The Mississippi Secretary of State has submitted plans to implement voter ID to the U.S. Department of Justice to render a preclearance decision. This voter ID proposal exemplifies the standard “easy to vote but hard to cheat.”
Those who oppose voter ID laws will find it hard to challenge Mississippi’s plan, given all the protections to ensure no eligible voter will be prevented from voting. Here are a list of common objections to voter ID laws and Mississippi’s answers to those problems.
Objection: Voters don’t have a list of acceptable IDs.
Answer: The list of acceptable IDs is equivalent of those under the federal law, Help America Vote Act. A November 2012 General Election survey of 6,000 Mississippi voters showed only 0.8% of respondents reported having none of the eight forms of acceptable photo identification. For that small percentage who don’t, free IDS are offered at Mississippi Clerk offices.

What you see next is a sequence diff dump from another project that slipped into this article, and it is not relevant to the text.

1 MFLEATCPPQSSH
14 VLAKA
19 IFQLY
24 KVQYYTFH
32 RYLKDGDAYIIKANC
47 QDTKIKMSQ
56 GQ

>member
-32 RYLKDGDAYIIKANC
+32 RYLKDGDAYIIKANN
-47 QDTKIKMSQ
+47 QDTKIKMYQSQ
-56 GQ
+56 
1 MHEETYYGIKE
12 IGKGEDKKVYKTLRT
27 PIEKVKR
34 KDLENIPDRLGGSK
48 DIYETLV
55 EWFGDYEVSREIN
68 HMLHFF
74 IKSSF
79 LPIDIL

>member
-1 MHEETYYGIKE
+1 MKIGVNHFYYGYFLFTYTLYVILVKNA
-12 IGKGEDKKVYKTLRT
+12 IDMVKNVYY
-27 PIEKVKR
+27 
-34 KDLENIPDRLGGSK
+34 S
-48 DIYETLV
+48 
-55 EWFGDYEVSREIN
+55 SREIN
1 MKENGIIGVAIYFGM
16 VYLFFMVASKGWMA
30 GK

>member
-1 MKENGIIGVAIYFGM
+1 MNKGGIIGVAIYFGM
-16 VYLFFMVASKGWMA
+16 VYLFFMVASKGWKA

Objection: It is difficult to travel to locations which provide free IDs.
Answer: Over 99% of citizens are within 20 miles from a Mississippi Circuit Clerk’s Office. For those who need rides, the Mississippi Department of Transportation will provide free transportation to those clerk offices.
Objection: Obtaining underlying documentation for the free IDs is costly.
Answer: The Mississippi Department of Vital Statistics has agreed to allow Circuit Clerks to verify birth records of voters who cannot provide these materials, at no cost to the voter.
Secretary of State Delbert Hosemann declared, “Our Agency is proposing procedures to ensure every eligible voter who does not currently have acceptable photo ID will be able to obtain an ID easily and free of charge.” These procedures establish a well-drafted voter ID law that the Justice Department should preclear.